Gently Down the Stream

Hank Roberts can’t buy a thrill. His wife, Mary, his best friend, Phil, Phil’s annoying new girlfriend and Canada’s hottest new female novelist, Rebecca — everyone but Hank, it seems — has either become what they set out to be or are well on their way to getting there. Hank isn’t old, but he’s not young anymore, either; is bright, but by no means brilliant; is undeniably restless, but not by any stretch ambitious. He loves his wife, his dog, and rock and roll, but lately that just doesn’t seem to be enough. Doomed, apparently, to be just another overeducated and underachieving Toronto thirty-something, Hank gets jarred out of his itchy complacency by a chance musical encounter at a Friday-night karaoke bar and his realization of the increasing gentrification of his west-end neighbourhood and, by extension, of the mind-numbing homogenization of the world around him.

Aided by just the right amount of chemical self-medication and armed with only a karaoke microphone and a midnight vandal’s sack of eco-warriorism goodies, Hank sets out to reenergize his life and save the planet, or least his little part of it. The question of whether or not his marriage, his sanity, or that very world itself can survive his determined efforts makes Gently Down the Stream Ray Robertson’s most engaging, searching, and mature novel yet.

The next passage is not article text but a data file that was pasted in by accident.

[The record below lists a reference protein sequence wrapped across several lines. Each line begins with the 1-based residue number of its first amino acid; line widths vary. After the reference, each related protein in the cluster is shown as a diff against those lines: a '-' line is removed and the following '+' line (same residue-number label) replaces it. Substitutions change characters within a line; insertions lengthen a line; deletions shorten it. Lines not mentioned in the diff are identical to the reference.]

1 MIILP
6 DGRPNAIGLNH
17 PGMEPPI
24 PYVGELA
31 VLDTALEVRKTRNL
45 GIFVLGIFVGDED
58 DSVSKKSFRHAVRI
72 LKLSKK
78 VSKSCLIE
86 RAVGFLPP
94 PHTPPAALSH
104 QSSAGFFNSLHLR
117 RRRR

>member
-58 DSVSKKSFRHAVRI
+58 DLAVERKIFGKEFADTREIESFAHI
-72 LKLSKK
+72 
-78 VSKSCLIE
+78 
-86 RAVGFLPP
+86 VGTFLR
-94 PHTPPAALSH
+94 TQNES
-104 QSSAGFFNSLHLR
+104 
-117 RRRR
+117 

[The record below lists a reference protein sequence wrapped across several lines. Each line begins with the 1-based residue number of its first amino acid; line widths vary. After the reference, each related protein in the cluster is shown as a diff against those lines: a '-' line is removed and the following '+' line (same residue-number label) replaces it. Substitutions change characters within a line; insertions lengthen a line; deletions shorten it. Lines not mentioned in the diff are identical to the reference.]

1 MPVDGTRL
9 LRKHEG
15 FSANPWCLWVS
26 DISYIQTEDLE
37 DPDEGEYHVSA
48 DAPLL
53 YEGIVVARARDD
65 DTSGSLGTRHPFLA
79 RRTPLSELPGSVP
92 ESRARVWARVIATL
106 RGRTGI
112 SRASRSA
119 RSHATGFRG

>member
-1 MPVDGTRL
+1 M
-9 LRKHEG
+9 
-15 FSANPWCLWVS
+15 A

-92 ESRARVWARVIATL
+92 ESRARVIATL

Praise for Gently Down the Stream

Robertson’s art is as character-driven as Mordecai Richler’s, and he is becoming an equally brilliant observer and writer on human weakness who wants us all to behave better and doesn’t care who he angers along the way.

-Globe & Mail

One of Canada’s finest novelists.

-Ottawa Express

Funny and thoughtful.

– Edmonton Journal

Among the most talented of a younger flight of Canadian novelists.

-Owen Sun Sound Times

Robertson’s knack for creating interesting characters is matched by his ear for language. [H]e has given readers a funny, recognizable, contemporary portrait of disaffected manhood. With this compulsively readable, intelligent, witty and sad novel, Robertson deserves to achieve mainstream fame.

-Books in Canada